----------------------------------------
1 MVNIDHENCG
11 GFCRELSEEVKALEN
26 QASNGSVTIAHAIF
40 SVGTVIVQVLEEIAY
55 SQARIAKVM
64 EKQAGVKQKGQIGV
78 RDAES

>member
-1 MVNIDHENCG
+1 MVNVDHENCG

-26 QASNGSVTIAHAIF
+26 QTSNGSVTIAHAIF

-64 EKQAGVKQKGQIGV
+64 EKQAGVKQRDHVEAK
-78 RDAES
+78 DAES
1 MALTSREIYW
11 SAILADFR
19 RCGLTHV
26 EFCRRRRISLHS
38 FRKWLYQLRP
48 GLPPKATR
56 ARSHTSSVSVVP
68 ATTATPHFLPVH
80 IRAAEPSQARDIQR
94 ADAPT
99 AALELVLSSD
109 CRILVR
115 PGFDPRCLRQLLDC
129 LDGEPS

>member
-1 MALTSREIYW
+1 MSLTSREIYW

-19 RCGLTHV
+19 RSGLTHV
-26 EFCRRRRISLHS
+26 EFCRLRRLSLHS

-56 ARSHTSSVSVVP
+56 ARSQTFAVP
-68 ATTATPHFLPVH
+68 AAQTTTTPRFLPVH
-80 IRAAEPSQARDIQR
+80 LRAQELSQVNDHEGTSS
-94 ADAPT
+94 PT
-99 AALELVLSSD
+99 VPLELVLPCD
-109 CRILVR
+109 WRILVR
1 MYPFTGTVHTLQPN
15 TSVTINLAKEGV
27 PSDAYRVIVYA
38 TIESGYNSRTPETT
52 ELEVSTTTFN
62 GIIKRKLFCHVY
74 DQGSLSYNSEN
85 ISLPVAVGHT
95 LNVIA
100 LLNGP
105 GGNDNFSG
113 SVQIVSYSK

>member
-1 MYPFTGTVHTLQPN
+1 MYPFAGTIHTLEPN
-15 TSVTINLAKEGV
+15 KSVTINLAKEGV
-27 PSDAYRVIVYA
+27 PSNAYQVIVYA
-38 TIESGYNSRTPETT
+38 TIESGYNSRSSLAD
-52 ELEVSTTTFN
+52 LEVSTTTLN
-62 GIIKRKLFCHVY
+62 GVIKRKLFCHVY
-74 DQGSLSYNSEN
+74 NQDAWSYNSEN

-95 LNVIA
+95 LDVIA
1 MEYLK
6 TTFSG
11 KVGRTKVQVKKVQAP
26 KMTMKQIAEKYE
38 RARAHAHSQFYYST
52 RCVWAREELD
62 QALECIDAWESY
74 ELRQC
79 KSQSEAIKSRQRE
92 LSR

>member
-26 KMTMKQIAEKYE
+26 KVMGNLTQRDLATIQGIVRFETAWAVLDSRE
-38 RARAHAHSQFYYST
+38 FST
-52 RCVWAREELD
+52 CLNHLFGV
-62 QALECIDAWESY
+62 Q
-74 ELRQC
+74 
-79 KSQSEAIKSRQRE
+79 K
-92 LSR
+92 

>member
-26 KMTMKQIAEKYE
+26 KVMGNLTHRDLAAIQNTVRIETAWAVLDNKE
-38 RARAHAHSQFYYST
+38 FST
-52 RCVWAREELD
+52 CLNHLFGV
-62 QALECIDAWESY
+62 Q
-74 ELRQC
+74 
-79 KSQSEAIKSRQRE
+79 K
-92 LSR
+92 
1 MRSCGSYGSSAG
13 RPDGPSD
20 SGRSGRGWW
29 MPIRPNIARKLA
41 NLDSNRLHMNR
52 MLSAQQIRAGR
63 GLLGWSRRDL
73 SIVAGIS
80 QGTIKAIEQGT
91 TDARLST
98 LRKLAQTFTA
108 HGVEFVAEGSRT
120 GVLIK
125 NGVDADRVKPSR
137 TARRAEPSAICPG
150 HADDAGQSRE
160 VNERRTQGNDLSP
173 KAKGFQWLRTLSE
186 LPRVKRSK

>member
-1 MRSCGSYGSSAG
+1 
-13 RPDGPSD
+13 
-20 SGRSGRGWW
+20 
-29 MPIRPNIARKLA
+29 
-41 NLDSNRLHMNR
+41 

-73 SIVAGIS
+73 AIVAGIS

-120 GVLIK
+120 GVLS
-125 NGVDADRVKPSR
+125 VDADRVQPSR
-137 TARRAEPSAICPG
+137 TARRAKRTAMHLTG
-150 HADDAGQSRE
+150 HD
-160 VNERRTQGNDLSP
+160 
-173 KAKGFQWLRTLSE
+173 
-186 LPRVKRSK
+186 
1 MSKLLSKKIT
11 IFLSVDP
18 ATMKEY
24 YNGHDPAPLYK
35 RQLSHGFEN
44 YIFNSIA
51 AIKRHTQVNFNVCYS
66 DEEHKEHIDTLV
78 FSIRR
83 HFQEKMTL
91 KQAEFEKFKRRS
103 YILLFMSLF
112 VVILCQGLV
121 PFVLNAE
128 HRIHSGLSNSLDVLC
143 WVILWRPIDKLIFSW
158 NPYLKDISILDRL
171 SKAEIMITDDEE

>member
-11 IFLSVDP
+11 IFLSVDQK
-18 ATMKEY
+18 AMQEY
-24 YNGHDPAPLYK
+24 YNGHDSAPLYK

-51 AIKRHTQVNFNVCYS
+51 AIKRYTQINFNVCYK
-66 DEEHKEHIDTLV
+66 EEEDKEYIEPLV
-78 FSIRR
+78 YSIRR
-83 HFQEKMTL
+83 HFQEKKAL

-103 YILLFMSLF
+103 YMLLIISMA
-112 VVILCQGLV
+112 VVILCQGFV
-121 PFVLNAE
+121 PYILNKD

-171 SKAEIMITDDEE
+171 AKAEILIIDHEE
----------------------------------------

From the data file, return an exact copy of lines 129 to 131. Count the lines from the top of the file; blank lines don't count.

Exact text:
98 LRKLAQTFTA
108 HGVEFVAEGSRT
120 GVLIK